OpenRefine allows you to perform basic cleaning up operations, for instance:

  • Finding blank cells (Select column menu > Facet > Customized facets > Facet by blank)
  • Trim spaces (Select column menu > Edit cells > Common transforms > Trim leading and trailing whitespace)

But it also supports more advanced stuff, like importing a column from another file which can be joined by a common column. In my case, I needed to import the "Email" column from the contact details file into the one that had the ward names, and the common column was the councillor name.

  • Load both files into OpenRefine (in my case "councillors wards csv" and "councillors address csv"
  • On the wards one, on the column "name" > Edit column > Add column based on this column...
  • The cross function needs to be used: cell.cross("councillors address csv","Name").cells["Email"].value[0]

Done. The resulting file can be exported again as CSV using the option on the top right side of the page.

Joining libraries and councillors via wards

Once the libraries and councillors datasets were ready, they only needed to be joined via the common field, the ward name. I used another small Python script for this:

import csv
import json

with open('libraries_with_wards.geojson', 'r') as f:
    libraries = json.loads(

councillors = []
with open('councillors-emails.csv', 'r') as f:
    reader = csv.DictReader(f)
    for row in reader:

def get_councillors(ward_name):
    found = []
    for councillor in councillors:
        if ward_name == councillor['ward']:
    return found

for library in libraries['features']:

    library['properties']['councillors'] = get_councillors(library['properties']['ward_name'])

with open('libraries_with_councillors.geojson', 'w') as f:

The end result was a GeoJSON file which, apart from the location information, contained data about the ward and the councillors for each library, just what was needed for the web map.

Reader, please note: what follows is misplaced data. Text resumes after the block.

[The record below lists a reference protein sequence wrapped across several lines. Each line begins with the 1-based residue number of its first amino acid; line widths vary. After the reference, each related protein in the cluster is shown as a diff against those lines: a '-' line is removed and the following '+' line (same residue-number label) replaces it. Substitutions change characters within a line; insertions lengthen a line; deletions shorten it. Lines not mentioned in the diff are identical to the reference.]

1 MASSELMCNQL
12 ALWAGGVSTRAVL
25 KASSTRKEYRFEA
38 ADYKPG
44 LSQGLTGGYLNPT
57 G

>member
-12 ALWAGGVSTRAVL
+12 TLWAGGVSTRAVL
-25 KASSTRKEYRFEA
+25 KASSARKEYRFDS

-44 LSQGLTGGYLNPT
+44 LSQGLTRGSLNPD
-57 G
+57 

Of course, there are many ways in which a dataset like this one could have been produced, for example using only Python scripts or libraries like pandas, or doing the whole process in OpenRefine. (also, given enough time, there is always the hard way of copying and pasting things on a spreadsheet).

Telling a story with data

Developers used to work with data may find some pleasure in nice and cleaned up datasets per se, but most people won't share our excitement at the sight of a CSV file or a JSON API. Data needs to visualized and used in a way that gives meaning to it.

A list of library names in a PDF does not tell you much. Even a list of libraries and the plans for them in a spreadsheet is not likely to have a big impact on you. But map these libraries across the city, clearly flagging the proposed closures, and the scale of the proposal starts becoming apparent. Put the contact details of the local councillors that represent you just one click away from the library that is meant to be closed and maybe people would find easier to raise their concerns.

This is one of the promises and goals of Open Data. Make easier for data to find its way to citizens and have an impact on their lives.

Visit the Proposed Library Closures map here:

All datasets and scripts mentioned on this post are available on GitHub and the DataHub: